“Twerking their way to stardom. Eleven years old….These are little girls, and this Netflix show has the acting like strippers as a way of finding their way to liberation. What is wrong with these Netflix people? Do they not have children? Do they think our daughters are only valuable insofar as they can cosplay as sluts who are sexually available to men? ….There is nothing politicians can do about this…I hope sometime this fall a Senate committee calls Netflix CEO Reed Hastings] to Capitol Hill and forces him to talk about how proud he is that he has 11 year olds twerking on his degenerate network.”

Continue reading

Goodyear’s “No Tolerance” Policy Is Cowardly, Unethical, And Wrong, And The President’s Response Was Worse.

An angry employee took that photo of a slide used in a diversity training  program.  Goodyear Tire and Rubber Company’s has a “zero-tolerance policy”,” and like almost all such policies, the employee or committee charged with developing it lacked the wisdom, perspective, legal guidance, common sense, and ethics skills to do it competently.  The employee says the obviously incompetent slide above was presented at the Topeka plant by an area manager and says the slide came from Goodyear’s corporate office out of Akron, Ohio.

“If someone wants to wear a BLM shirt in here, then cool. I’m not going to get offended about it. But at the same time, if someone’s not going to be able to wear something that is politically based, even in the farthest stretch of the imagination, that’s discriminatory,” said the whistle-blower. “If we’re talking about equality, then it needs to be equality. If not, it’s discrimination.”

Bingo. A lawyer could hardly do better. Here’s one, Professor Turley, regarding the slide: Continue reading

Mid-Day Ethics Madness, 8/19/2020: Susan B., Fauxahontas, Utah…And “Gordie”

When I was looking through the 2012 posts yesterday, ultimately stumbling upon the long discourse about Barack Obama’s disastrous Presidency, I was struck by how, even in an election year, so many non-political ethics issues were discussed here. This is something that was already driving me crazy about 2020. Thanks to the pandemic, there is virtually no popular culture news. Legal ethics news is drastically reduced, as are reports from other sectors of society and culture. In this warped environment, politics spreads like kudzu, or killer bees, or snakeheads—you can choose your favorite invasive species or opportunistic organism analogy. I’m trying, I swear, but my over-all impression looking back on 2012 is that writing, and I presume reading, an ethics commentary blog was a lot more fun.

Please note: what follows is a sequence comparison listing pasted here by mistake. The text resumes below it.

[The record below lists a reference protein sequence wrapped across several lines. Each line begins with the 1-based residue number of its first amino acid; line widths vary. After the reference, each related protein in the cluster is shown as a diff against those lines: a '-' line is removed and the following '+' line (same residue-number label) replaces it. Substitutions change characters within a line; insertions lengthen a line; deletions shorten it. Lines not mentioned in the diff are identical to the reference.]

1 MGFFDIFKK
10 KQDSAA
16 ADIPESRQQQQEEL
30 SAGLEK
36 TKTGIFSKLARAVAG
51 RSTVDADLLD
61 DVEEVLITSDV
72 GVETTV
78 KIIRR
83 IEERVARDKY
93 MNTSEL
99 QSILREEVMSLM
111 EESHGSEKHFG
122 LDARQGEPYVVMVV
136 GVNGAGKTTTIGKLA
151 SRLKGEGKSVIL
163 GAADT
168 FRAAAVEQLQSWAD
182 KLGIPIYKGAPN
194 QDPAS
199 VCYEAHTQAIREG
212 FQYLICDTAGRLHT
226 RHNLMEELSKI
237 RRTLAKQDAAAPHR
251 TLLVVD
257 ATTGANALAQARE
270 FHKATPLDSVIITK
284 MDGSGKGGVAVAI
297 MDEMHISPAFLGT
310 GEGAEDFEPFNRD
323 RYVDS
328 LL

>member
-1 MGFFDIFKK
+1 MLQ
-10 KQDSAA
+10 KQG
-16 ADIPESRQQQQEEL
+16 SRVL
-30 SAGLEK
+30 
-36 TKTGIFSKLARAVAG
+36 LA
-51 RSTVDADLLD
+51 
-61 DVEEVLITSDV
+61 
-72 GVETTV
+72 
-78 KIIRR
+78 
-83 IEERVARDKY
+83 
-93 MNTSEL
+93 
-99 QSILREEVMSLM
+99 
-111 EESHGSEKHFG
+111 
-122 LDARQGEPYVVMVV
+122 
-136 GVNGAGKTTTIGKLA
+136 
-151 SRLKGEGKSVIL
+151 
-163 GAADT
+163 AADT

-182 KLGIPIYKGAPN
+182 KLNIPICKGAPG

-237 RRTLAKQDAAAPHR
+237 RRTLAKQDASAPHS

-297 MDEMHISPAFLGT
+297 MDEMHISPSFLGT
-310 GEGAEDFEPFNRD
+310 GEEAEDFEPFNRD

I’m sorry.

1. Today’s rejected Ethics Alarms comment comes from “Gordie,” was opining on the post on Ellen De Generis’s late hit accuser. He wrote,

Ellen was an a$$ to this boy and shes paying for it now. All you lip huggers need to wake TFU and rejoice when you hear truth no matter how unsavory or unpalatable you find it. Be a bully, get bullied. Dont you all see that Karma train pullin up? And with enough hands to slap every butt as it goes on by toot toot

Observations:

  • Welcome to my world. This is why so few new voices are added to the commentariat here.
  • Does anyone know what a “lip-hugger” is?
  • Tells in the comment that let us know the writer can’t tell an ethics from fuzzy slipper: mentioning “karma,” and the statement, “Be a bully, get bullied.”

2. Here is some non-political legal ethics news, and it’s important, if technical.